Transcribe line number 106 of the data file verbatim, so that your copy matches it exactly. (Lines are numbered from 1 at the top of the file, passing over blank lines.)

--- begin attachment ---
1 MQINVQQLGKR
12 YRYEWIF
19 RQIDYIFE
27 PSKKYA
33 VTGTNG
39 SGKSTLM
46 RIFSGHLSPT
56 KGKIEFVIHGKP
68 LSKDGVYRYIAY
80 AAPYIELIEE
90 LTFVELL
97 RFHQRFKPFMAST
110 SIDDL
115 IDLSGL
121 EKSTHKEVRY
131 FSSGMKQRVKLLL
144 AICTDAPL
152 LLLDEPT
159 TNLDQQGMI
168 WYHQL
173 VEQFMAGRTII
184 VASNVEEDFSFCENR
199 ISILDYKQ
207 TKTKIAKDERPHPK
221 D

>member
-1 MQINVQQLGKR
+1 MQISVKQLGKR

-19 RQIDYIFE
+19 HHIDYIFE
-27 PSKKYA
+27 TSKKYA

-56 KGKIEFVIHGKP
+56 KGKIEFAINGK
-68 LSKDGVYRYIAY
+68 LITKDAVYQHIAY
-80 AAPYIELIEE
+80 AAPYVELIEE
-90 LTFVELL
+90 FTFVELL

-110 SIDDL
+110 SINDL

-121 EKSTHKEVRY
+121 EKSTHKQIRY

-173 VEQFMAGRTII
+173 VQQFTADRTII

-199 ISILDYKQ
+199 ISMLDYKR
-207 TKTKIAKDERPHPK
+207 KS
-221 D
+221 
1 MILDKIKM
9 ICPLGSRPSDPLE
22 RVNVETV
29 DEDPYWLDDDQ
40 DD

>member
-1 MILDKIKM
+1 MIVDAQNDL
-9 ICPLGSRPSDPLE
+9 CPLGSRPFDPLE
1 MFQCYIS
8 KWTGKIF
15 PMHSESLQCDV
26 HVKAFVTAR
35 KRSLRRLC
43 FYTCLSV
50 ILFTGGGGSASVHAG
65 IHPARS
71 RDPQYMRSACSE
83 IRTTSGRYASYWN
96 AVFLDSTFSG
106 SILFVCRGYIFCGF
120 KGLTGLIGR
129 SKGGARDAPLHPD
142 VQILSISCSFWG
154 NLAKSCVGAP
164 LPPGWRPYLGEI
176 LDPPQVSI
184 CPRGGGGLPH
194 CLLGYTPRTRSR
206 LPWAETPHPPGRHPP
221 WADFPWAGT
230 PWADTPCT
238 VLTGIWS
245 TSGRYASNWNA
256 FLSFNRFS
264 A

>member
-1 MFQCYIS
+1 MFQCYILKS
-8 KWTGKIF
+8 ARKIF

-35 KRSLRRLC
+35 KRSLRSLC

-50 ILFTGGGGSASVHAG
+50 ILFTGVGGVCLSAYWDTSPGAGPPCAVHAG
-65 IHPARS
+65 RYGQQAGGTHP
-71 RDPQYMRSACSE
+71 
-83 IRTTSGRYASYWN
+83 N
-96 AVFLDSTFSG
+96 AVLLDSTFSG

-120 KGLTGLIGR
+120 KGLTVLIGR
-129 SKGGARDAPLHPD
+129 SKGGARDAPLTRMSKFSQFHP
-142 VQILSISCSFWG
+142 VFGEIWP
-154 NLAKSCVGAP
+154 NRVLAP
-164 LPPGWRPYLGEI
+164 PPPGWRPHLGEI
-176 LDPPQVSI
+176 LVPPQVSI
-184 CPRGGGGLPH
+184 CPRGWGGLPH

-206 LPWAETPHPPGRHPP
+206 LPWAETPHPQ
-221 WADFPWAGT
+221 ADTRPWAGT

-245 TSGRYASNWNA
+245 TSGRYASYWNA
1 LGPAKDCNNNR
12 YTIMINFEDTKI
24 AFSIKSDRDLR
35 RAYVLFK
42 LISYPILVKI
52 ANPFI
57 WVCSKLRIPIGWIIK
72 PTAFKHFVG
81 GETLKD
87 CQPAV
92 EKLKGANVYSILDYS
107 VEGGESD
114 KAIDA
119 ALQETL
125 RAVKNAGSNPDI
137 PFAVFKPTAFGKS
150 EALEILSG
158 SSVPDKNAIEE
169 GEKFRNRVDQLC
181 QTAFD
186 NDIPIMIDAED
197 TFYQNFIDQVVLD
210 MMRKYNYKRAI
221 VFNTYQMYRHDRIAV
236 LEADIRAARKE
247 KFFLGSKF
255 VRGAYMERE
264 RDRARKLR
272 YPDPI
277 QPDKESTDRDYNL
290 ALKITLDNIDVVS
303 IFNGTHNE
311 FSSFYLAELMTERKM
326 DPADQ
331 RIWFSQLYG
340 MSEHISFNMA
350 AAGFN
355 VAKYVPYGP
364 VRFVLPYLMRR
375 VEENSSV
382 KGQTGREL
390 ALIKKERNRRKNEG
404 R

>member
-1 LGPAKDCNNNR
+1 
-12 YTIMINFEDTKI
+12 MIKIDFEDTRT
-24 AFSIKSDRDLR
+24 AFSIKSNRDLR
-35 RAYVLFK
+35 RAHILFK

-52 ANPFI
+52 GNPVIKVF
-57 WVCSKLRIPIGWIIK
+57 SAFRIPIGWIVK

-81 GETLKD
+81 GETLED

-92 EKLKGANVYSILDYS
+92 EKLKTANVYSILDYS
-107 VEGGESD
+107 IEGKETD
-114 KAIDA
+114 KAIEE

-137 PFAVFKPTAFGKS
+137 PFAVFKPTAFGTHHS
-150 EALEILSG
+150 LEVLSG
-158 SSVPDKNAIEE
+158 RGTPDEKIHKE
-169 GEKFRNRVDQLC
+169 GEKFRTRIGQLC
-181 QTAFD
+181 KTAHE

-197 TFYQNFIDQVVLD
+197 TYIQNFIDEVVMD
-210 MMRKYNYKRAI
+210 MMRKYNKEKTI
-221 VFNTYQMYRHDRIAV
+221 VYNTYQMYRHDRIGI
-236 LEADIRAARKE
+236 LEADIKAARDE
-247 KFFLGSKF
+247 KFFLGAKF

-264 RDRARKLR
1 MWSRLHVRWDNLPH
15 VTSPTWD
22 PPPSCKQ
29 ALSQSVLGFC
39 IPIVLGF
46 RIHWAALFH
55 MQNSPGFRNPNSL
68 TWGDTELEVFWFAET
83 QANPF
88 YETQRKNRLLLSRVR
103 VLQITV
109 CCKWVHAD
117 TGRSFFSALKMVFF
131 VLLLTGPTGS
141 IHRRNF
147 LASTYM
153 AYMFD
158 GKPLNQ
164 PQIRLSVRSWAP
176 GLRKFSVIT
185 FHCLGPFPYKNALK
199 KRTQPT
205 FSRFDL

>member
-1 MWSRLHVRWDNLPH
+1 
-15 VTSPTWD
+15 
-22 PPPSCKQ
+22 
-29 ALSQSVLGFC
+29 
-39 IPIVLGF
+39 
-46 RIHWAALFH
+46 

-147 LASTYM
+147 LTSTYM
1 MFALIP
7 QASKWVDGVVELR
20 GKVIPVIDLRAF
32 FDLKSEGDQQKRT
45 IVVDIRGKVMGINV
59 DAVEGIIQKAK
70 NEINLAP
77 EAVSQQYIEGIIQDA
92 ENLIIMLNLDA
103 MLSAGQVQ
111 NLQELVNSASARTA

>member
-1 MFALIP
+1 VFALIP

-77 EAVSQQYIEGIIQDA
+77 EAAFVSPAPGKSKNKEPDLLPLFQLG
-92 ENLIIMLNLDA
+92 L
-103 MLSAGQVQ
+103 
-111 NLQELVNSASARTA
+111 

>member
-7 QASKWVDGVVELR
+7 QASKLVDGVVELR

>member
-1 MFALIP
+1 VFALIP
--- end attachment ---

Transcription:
+96 AVLLDSTFSG